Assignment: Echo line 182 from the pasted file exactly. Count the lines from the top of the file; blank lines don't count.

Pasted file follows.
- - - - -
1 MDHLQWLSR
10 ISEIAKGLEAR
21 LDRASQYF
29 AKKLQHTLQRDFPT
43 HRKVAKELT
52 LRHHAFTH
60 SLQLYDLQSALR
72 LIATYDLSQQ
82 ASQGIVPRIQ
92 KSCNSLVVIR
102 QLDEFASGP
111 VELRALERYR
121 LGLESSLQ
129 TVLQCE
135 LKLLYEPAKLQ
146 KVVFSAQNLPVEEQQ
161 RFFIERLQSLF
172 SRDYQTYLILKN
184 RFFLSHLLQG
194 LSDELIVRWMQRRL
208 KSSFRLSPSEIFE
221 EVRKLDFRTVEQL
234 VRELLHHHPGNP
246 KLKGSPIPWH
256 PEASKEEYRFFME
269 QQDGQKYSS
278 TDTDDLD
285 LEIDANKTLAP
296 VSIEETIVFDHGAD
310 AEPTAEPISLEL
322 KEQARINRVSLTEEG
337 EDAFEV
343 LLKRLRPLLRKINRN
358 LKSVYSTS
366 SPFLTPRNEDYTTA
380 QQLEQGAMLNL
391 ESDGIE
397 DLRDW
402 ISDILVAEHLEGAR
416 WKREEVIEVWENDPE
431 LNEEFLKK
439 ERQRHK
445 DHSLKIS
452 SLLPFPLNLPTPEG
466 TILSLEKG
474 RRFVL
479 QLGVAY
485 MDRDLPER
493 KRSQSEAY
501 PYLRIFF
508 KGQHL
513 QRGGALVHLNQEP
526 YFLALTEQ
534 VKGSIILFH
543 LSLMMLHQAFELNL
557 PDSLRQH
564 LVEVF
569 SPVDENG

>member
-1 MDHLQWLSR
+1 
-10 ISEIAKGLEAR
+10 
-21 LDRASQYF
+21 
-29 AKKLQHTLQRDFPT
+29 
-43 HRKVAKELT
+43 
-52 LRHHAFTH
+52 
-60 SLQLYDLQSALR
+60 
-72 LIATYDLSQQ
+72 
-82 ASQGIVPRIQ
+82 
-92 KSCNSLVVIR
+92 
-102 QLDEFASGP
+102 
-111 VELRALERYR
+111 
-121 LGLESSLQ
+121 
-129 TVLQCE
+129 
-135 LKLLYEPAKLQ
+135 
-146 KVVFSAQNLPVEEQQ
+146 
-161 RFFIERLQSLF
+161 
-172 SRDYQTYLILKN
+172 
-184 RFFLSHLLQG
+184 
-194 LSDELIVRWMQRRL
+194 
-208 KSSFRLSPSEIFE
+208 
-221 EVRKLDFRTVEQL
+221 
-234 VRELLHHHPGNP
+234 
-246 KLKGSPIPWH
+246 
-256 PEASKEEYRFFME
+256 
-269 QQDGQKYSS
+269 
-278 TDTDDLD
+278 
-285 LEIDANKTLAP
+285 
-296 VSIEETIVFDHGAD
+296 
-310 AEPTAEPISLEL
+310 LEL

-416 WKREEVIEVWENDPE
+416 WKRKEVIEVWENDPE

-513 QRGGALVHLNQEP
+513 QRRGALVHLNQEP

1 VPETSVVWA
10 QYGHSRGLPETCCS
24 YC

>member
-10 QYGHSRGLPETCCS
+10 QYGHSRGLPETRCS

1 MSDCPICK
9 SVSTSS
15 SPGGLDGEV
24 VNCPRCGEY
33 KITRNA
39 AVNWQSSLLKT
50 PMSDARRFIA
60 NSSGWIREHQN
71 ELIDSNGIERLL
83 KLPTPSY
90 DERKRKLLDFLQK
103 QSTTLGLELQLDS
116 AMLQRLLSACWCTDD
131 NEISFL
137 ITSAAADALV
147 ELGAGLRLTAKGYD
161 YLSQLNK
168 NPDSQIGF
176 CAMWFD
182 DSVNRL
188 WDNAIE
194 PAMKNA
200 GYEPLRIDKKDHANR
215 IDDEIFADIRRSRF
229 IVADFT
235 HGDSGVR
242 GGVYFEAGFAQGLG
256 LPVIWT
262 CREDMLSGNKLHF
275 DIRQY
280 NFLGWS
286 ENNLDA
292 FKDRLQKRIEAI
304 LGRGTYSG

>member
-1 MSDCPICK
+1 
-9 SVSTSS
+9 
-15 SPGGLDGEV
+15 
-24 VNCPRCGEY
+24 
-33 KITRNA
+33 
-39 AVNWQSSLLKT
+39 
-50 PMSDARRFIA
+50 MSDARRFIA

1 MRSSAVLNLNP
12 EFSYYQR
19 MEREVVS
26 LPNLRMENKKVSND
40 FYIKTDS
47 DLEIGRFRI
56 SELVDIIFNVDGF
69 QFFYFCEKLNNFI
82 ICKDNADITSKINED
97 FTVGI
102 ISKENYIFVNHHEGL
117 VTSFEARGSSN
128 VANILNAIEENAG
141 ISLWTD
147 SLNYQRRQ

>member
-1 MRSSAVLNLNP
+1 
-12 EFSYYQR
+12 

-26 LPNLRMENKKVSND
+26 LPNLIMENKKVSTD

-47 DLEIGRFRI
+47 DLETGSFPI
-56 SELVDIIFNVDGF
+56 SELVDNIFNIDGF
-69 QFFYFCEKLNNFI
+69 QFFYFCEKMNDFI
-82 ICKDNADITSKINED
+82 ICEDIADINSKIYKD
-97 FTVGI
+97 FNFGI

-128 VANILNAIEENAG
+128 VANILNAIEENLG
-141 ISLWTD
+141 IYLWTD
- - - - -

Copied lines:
26 LPNLRMENKKVSND